> > for me to supply it. I imagine he will be.
> > Attached is a version of the Chu square root algorithm for the Intel x86
> > architecture.
> > ?
> > This version returns a rounded 16-bit?result for a 16-bit integer argument.
> > ?
> > The test harness is written in Pascal but the algorithm is coded in x86
> > assembler.
> > ?
> > The date stamp on the file suggests that I coded it?in 1997.? I had previously
> > coded it for Z80, M6800, 8051, and M68000 architectures.
> >
> > This is a book by Jack Crenshaw that I have found useful from time to time.
> > ?
> > fmipa.umri.ac.id/wp-content/uploads/2016/03/Jack-W.-Crenshaw-Math-toolkit-for-real-time-programming.9781929629091.35924.pdf
> > ?
> > It doesn't necessarily give the best (fastest and/or most accurate) available
> > algorithm in every case but it?generally gives you a good start for something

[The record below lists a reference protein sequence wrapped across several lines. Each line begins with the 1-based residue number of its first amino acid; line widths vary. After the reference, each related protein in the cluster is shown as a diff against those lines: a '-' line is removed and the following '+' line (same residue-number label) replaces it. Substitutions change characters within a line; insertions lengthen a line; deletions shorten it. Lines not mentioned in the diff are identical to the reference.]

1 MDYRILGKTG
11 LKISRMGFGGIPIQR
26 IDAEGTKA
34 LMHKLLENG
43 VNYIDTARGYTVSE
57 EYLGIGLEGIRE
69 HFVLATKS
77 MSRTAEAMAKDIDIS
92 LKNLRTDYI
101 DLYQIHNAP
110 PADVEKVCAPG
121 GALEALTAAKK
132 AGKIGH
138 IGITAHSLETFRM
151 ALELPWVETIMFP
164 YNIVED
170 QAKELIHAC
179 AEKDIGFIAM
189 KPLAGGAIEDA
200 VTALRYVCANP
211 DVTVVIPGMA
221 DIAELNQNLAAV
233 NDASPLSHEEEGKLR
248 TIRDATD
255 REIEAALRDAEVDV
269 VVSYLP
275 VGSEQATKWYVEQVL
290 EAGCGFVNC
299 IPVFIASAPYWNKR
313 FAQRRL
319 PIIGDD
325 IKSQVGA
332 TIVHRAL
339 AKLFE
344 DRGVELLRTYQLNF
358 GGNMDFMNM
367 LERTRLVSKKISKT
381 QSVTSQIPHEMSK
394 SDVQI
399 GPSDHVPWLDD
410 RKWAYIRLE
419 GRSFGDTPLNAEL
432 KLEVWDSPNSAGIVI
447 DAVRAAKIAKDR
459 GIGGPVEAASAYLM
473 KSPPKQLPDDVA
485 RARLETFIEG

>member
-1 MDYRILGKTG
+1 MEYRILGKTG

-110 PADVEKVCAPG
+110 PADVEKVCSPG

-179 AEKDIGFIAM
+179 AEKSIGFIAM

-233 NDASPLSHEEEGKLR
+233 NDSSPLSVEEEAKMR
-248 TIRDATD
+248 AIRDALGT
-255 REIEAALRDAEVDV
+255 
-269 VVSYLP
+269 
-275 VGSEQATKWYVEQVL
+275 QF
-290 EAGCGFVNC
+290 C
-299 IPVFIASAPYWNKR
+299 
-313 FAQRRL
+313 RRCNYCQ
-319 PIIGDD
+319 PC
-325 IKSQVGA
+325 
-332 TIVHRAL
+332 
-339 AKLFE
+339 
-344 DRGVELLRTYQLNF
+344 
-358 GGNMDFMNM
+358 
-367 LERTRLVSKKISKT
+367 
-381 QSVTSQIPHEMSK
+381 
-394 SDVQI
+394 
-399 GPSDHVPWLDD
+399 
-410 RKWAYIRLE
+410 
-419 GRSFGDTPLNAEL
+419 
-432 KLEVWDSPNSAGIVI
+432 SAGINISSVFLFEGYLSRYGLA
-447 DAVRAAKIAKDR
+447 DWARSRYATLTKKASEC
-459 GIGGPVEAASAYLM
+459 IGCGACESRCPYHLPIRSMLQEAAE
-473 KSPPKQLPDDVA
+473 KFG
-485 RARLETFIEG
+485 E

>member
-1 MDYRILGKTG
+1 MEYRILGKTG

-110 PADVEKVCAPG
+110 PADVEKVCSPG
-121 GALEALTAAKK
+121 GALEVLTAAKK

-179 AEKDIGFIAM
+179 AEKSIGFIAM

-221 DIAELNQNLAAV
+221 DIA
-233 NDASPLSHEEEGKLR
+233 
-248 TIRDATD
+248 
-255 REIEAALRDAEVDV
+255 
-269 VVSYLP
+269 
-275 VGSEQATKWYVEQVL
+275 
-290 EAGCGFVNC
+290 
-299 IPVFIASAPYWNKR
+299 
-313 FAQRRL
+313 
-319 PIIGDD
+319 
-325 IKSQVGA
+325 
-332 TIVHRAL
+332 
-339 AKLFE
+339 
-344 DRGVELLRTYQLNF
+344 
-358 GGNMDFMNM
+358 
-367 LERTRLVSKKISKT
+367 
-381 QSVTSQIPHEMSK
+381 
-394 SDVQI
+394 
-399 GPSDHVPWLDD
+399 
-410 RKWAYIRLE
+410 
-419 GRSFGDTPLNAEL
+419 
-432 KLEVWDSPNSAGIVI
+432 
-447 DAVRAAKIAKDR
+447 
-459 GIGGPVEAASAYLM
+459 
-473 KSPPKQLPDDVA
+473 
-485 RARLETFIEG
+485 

> > that works.?
> >
> > Another (largely forgotten) square root algorithm was described (in German) by
> > August Toepler in the 1865:
> > ?
> > rechnerlexikon.de/files/PolytJournal1866-Toepler.pdf
> > ?
> > It uses attributes of both the "sum-of-odds" and the iterative "high-school"
> > digit-pairing algorithms.
> > ?
> > Here is a reasonably straightforward example of its application.?
> > ?
> > user.mendelu.cz/marik/mechmat/sqrt-toepler/
> > ?
> > This is the only square root algorithm that I am aware of?that I have (so far)
> > not coded.??Actually that's not quite?true? - there is also a "Japanese"
> > algorithm which I have been told about but have not researched.?From what
> > little I do know I think it is a variant of Toeplers
> > method.
> > ?
> > Here is a bit of background on Toepler (although the article?omits mention
> > of?his square root algorithm).
> > ?
> >
https://en.wikipedia.org/wiki/August_Toepler
> >
> > ?
> > ?
>
> --